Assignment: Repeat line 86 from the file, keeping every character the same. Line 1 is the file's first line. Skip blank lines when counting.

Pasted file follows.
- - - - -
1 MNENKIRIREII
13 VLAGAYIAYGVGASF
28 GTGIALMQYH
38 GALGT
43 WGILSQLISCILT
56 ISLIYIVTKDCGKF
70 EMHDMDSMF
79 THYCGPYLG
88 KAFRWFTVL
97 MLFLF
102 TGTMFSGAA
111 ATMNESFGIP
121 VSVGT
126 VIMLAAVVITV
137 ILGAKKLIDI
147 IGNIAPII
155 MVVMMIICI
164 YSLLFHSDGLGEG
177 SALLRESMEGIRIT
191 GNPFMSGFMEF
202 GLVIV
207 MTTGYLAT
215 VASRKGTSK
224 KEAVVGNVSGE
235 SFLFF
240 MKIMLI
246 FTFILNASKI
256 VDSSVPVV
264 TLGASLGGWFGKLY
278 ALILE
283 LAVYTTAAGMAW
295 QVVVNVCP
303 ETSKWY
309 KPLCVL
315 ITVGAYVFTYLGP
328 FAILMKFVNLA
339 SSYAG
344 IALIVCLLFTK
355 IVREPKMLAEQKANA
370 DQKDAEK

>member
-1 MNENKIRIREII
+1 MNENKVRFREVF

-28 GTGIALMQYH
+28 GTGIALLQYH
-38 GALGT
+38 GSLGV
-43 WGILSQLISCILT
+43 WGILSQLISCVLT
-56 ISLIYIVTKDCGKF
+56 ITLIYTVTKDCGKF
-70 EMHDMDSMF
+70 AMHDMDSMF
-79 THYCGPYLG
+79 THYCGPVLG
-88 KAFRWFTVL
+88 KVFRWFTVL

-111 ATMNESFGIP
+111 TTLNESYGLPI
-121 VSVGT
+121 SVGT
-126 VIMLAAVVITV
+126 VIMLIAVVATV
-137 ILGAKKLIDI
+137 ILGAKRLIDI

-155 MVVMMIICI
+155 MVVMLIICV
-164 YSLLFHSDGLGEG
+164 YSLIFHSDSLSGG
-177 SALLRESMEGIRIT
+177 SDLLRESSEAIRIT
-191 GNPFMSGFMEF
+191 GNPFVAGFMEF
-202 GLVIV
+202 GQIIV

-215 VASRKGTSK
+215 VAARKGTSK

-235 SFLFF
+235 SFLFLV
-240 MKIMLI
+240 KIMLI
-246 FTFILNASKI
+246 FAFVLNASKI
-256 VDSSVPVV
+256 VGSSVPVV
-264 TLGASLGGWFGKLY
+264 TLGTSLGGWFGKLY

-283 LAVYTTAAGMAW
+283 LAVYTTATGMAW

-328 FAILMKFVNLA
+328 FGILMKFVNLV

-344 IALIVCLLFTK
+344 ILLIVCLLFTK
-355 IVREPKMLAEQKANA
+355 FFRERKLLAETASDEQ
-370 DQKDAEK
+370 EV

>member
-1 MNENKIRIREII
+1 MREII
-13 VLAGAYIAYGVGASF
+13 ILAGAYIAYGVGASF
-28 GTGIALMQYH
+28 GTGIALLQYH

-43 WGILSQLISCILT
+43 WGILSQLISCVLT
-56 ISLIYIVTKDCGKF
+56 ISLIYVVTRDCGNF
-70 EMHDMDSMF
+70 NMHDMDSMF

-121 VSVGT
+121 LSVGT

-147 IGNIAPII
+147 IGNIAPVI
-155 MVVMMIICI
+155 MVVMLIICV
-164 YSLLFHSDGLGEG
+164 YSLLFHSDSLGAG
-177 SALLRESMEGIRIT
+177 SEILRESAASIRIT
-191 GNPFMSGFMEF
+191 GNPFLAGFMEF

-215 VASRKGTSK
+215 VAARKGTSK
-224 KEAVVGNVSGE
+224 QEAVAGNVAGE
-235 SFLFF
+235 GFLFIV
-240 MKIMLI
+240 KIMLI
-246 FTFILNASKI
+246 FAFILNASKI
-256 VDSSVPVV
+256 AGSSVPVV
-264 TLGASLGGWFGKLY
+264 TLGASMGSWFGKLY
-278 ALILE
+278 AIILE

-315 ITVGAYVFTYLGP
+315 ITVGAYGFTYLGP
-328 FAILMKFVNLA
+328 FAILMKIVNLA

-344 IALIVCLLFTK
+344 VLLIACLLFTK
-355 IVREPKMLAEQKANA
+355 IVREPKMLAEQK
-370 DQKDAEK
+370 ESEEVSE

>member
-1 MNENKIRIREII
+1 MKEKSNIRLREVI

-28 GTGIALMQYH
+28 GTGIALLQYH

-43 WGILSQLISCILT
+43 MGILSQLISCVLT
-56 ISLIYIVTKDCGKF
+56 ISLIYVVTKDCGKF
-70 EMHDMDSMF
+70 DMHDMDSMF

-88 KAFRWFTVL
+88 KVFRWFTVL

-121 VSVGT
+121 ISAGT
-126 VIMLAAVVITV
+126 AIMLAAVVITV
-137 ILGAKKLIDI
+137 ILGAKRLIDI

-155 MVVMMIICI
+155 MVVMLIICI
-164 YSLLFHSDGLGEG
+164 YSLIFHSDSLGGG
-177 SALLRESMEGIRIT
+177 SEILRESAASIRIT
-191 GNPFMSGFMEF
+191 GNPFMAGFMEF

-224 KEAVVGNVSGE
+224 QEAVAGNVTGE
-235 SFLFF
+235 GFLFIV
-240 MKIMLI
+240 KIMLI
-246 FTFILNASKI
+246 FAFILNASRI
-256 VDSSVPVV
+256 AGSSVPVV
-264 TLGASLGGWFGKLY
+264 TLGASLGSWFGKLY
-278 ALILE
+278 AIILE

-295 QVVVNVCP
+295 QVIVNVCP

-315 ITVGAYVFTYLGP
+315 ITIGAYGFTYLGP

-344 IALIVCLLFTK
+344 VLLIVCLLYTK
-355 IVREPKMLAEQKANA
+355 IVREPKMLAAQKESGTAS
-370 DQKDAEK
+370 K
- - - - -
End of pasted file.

-264 TLGASLGGWFGKLY